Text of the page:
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IMAGE IN NEUROLOGY
Year : 2015  |  Volume : 18  |  Issue : 4  |  Page : 454
 

Giant perivascular space in the anterior superior temporal gyrus: Imaging characteristics to avoid misdiagnosis


Department of Medical Imaging, Gold Coast University Hospital, Gold Coast, Queensland, Australia

Date of Submission30-May-2015
Date of Decision22-Jun-2015
Date of Acceptance23-Jun-2015
Date of Web Publication17-Nov-2015

Correspondence Address:
Charlie Chia-Tsong Hsu
Department of Medical Imaging, Gold Coast University Hospital, Gold Coast, Queensland - 4215
Australia
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Source of Support: None, Conflict of Interest: None


DOI: 10.4103/0972-2327.169647

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How to cite this article:
Hsu CC, Singh D, Kwan GN, Bhuta S. Giant perivascular space in the anterior superior temporal gyrus: Imaging characteristics to avoid misdiagnosis. Ann Indian Acad Neurol 2015;18:454

How to cite this URL:
Hsu CC, Singh D, Kwan GN, Bhuta S. Giant perivascular space in the anterior superior temporal gyrus: Imaging characteristics to avoid misdiagnosis. Ann Indian Acad Neurol [serial online] 2015 [cited 2019 Oct 21];18:454. Available from: http://www.annalsofian.org/text.asp?2015/18/4/454/169647



   Clinical Case Top


A 36-year-old female with migraine underwent magnetic resonance imaging (MRI) brain evaluation. An incidental subcortical cystic lesion was detected in the right anterior superior temporal gyrus [Figure 1]. Follow-up MRI confirmed stability over 3 years.
Figure 1: Magnetic resonance imaging (MRI) revealed a T2 hyperintense (a) subcortical cystic lesion (arrow) in the right anterior superior temporal gyrus inferior to the middle cerebral artery (arrow head). It is of cerebrospinal fluid signal intensity (suppressed on fluid-attenuated inversion recovery (FLAIR), b) and showed minor perilesional edema but no gadolinium enhancement was seen (c and d). FLAIR = Fluid-attenuated inversion recovery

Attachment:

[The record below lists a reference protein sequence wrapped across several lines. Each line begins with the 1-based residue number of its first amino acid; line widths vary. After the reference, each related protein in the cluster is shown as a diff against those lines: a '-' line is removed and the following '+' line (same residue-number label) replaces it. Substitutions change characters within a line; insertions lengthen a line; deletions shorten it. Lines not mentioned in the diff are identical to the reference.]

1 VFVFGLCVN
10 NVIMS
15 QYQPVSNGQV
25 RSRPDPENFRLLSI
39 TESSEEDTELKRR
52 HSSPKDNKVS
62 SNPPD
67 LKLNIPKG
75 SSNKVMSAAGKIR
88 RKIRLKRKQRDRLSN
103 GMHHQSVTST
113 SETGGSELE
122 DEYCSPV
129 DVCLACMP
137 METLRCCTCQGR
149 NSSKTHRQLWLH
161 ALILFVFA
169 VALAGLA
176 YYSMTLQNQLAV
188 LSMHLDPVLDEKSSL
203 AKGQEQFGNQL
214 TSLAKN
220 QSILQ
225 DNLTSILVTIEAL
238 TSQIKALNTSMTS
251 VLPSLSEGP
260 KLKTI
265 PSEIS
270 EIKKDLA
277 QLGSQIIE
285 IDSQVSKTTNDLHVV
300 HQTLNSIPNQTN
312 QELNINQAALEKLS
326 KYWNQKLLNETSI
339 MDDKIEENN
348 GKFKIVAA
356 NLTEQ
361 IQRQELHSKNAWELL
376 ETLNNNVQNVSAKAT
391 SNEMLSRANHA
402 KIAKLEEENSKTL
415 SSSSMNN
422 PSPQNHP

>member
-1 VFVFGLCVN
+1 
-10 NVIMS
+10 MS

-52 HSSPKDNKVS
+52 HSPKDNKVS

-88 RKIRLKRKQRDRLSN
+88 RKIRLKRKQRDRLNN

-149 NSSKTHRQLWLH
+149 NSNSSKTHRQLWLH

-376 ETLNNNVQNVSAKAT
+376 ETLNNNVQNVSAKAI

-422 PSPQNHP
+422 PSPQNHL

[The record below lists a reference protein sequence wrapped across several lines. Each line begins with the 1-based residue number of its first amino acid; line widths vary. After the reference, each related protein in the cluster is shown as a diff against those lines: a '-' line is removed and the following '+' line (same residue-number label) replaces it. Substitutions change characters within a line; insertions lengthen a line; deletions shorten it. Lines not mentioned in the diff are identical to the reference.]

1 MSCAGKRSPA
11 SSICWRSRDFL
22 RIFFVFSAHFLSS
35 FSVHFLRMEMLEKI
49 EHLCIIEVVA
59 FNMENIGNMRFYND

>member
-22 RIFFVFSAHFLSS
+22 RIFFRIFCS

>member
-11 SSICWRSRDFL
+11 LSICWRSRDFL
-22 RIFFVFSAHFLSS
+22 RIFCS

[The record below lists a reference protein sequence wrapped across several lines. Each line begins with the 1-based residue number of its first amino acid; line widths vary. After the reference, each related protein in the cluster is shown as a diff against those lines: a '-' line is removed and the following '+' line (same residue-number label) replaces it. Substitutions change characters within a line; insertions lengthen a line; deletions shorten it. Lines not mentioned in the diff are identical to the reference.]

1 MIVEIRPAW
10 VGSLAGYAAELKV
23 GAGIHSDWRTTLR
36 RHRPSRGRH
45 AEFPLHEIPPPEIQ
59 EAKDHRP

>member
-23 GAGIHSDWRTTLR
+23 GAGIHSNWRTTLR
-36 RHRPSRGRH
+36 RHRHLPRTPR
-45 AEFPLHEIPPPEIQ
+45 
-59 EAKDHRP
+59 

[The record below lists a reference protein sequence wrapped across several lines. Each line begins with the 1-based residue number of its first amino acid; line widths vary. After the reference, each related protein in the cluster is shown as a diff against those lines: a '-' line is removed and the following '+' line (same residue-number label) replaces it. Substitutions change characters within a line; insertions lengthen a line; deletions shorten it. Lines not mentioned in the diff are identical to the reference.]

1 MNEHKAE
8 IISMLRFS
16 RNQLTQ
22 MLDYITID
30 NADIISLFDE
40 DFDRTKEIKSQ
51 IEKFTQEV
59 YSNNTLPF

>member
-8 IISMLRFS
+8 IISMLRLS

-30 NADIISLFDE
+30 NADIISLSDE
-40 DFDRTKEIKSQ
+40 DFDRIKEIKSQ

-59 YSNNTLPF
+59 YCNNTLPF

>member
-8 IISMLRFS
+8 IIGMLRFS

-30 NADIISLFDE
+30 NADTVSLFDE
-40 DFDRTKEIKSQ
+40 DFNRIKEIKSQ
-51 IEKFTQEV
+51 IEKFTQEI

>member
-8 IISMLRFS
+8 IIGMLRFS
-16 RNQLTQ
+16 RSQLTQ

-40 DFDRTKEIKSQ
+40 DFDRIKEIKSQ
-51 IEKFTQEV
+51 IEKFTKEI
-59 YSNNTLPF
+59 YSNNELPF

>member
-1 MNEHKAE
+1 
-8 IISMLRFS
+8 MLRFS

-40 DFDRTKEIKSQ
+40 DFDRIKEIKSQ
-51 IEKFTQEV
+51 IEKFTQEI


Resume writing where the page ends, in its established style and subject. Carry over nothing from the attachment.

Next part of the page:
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Giant perivascular spaces (PVS) may mimic cortically-based neoplasm such as dysembryoplastic neuroepithelial tumor. The recently recognized location in the anterior superior temporal gyrus adjacent to the middle cerebral artery is an important diagnostic clue. [1],[2] Giant PVS follow cerebrospinal fluid signal on all MRI sequences and do not demonstrate contrast enhancement; however, variable perilesional edema is observed, which may relate to adjacent gliosis or several adjacent tiny PVS [1],[2] Temporal stability is necessary to confirm its benign nature and avoid unnecessary intervention.

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Nil.

Conflicts of interest

There are no conflicts of interest.

 
   References Top

1.
Rawal S, Croul SE, Willinsky RA, Tymianski M, Krings T. Subcortical cystic lesions within the anterior superior temporal gyrus: A newly recognized characteristic location for dilated perivascular spaces. AJNR Am J Neuroradiol 2014;35:317-22.  Back to cited text no. 1
    
2.
Lim AT, Chandra RV, Trost NM, McKelvie PA, Stuckey SL. Large anterior temporal Virchow-Robin spaces: Unique MR imaging features. Neuroradiology 2015;57:491-9.  Back to cited text no. 2
    


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